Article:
In the first couple chapters of Men Among the Ruins . . . Julius Evola outlines the nature of the State as constituted by Authority from above (as opposed to from below, as in democracy or party dictatorship), as represented by an Order of men, “who differentiate themselves from the masses as the bearers of a complete and legitimate authority,” originating in the primitive Männerbünde. Thus:
The true task and necessary premise for the rebirth of the “nation”… consists of … re-establishing a virile substance in the form of a political elite around which a new crystallization will occur. [p. 132]
One must ask, how would this Order be constituted? For example, would they have snappy uniforms?
This is not a frivolous question. Some kind of unified look seems necessary for the requisite unity of purpose, and simple identification as an Order by the the masses. And certainly, uniforms always seem to preoccupy Rightist groups.
But while Hilter’s Brown Shirts and black SS were a hit in Germany, (due, as Evola would recognize, precisely to the remaining respect for traditional authority that made Central Europe seem recoverable) uniforms are quite problematic in Anglo-American society. Mosley’s Black Shirts were easily satirized, while various post-War American “Neo-Nazi” groups are widely ridiculed (“I hate Illinois Nazis!“).
Indeed, in the context of Post War, “casual” America, uniforms are always bad, unless they partake of the democratic slob ethic. Thus, motorcycle gangs can wear ragged remnants of German uniforms, along with their piss-drenched “colors,” negroes seem to enjoy wearing full camo outfits in urban settings, and the various Guardian Angels, who are also largely figures of fun, dress like guidos in berets even in Texas.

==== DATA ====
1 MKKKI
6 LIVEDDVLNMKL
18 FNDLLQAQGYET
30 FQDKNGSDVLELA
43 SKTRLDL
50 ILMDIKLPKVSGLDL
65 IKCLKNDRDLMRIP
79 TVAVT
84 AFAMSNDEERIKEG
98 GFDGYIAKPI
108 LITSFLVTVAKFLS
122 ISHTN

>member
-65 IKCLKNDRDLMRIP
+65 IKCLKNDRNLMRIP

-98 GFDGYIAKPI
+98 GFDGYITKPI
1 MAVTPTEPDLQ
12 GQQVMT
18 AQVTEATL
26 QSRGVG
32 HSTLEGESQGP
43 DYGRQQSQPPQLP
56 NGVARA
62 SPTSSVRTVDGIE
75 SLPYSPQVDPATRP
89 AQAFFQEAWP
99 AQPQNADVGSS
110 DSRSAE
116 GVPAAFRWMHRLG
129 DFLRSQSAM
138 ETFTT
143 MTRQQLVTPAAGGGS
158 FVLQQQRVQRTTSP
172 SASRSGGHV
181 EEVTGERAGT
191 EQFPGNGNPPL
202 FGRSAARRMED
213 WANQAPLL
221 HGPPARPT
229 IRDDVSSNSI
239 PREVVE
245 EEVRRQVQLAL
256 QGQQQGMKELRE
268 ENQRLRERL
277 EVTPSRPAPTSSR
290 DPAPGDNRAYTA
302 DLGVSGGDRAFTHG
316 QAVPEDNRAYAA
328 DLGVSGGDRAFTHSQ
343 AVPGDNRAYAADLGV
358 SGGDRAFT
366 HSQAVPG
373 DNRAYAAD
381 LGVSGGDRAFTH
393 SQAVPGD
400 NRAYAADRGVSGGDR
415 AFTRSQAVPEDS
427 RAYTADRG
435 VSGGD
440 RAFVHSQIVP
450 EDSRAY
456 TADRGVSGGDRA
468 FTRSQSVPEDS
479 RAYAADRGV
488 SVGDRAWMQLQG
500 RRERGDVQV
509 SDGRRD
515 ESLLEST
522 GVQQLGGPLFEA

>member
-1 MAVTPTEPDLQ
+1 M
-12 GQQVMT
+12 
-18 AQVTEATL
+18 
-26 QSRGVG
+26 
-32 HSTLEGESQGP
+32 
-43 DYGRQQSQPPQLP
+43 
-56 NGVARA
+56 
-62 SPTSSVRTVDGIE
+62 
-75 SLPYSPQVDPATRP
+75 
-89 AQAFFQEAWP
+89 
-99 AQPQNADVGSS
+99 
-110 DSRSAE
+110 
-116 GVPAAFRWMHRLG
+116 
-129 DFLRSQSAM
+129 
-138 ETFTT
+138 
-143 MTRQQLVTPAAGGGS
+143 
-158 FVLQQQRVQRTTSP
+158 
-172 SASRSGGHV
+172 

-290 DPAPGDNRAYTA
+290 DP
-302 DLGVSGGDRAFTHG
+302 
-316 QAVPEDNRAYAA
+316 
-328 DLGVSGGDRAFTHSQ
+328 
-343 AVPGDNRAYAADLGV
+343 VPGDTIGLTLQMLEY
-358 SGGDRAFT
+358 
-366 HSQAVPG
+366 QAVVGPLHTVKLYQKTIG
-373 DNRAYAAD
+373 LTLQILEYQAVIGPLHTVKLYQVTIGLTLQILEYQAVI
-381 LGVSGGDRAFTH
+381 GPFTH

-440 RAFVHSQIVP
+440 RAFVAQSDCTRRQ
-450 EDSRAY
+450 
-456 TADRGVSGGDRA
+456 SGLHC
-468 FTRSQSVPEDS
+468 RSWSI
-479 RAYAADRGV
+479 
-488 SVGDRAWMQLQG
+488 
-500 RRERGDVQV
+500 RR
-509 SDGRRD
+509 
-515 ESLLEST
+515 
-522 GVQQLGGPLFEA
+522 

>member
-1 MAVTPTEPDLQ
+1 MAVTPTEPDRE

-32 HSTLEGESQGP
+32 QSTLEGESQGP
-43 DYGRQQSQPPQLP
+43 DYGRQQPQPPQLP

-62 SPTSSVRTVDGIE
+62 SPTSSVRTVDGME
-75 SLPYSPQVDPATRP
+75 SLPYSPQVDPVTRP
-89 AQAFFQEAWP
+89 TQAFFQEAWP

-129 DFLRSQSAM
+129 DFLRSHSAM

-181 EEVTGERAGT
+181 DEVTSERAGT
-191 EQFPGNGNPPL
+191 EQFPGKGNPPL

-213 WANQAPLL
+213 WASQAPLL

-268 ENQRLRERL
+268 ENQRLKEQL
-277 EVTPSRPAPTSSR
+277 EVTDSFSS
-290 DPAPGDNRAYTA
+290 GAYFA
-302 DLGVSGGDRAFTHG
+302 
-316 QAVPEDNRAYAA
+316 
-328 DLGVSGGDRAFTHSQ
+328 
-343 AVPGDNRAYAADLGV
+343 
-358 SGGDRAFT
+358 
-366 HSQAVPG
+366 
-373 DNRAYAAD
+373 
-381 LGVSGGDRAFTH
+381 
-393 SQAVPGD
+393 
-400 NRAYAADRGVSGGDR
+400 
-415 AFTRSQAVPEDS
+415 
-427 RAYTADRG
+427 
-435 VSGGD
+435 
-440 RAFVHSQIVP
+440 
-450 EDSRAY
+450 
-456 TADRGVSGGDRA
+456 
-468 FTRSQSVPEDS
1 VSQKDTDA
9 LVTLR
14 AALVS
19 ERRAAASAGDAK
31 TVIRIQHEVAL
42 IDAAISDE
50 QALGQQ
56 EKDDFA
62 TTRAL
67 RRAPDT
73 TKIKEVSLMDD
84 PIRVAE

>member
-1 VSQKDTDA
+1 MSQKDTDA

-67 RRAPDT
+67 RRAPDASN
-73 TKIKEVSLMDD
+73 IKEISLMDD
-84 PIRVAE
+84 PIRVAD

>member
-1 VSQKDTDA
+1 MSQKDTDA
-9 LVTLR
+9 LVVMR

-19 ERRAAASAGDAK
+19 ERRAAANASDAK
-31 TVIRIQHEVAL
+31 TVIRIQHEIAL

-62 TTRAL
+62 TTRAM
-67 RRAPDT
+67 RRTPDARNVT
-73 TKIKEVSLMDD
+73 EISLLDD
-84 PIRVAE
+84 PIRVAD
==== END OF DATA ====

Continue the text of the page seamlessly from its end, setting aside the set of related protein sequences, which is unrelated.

The mere portrayal of a “uniform” is itself a Bad Thing, sufficient to indicate fear and loathing of the person wearing it:
I believe Mark Ames once suggested a mass protest by people wearing Gap khakis and button-down shirts, during the Republican convention in New York City, to show that Bush’s opponents were not just the dirty hippies stewing in the “Free Speech Zones.” But really, this is the schlubby non-style of the cubicle rat, not fit for a vanguard movement.
Yet he may have something there.
Ironically, while the hippies officially celebrated the wild, “do your own thing” style of say, dressing like Sgt. Pepper, in practice they quickly devolved into the lazy, dirty, “crunchy” style of the jeans-and-t-shirt identikit, emblematic of the fact that for all their talk of “your own thing” they were actually a movement of fusion into a Dionysian indiscernibility (or “promiscuity” as Evola would say, a interesting term to use in the area of “free love”), exemplified by “Woodstock Nation,” orgies, “mass” protests, etc.
However, maybe the Hippies had the right intuition. What did they sneer at as “uniforms”?
Suits. Men’s business suits. And unlike jackbooted Nazis, not only merely acceptable, but even compulsory, at least at one time: the period of America’s Post War dominance. And in today’s Casual Friday world, the ultimate rebellion.
This is not the place for a history of suits, which you can easily find. I just want to observe here that at one time, suits, though uniforms, could make statements, and even change history. Consider the JFK Look, two buttons, no hat: Youth! Or the Beatles tight collar-less look, itself derived (via the homosexual Brian Epstein) from the Teddy (i.e. Edwardian) Boys of the 50s; and, of course, the Lonely Hearts Club Band uniforms: Rebellion!
Among other things, Kennedy banished hats for men, even disposing of the top hat for his inauguration speech. He also traded in the three-button suit for a baggier two-button style (to accommodate his back brace) and reintroduced the casual blue blazer both in the White House and on trips to Hyannis Port. Less well known is that for all the unselfconscious air that his wardrobe conveyed, J.F.K. went to the trouble of having much of it made by a tailor in London, a sartorial standard he had come to appreciate as the son of U.S. Ambassador Joe Kennedy and one that his wife Jackie and sister-in-law Lee Radziwill thought should be the natural beginning point for a man of style.
In the Beatles pre-famous days, leather and cowboy boots were the order of the day. (In other words, fake British Cowboy nonsense, like Bush.) When Brian Epstein signed the boys he changed their image to fit in with their new tight sound. Their hair was cut in a shorter version on the now famous Beatle’s mop-top, and their old leathers changed for collarless tailored suits.
When the Beatles entered their Sgt. Pepper stage they were wearing psychedelic flared suits, army style jackets, and identical mustaches. There was a sense of freedom and unrealness about their new image which favored the times.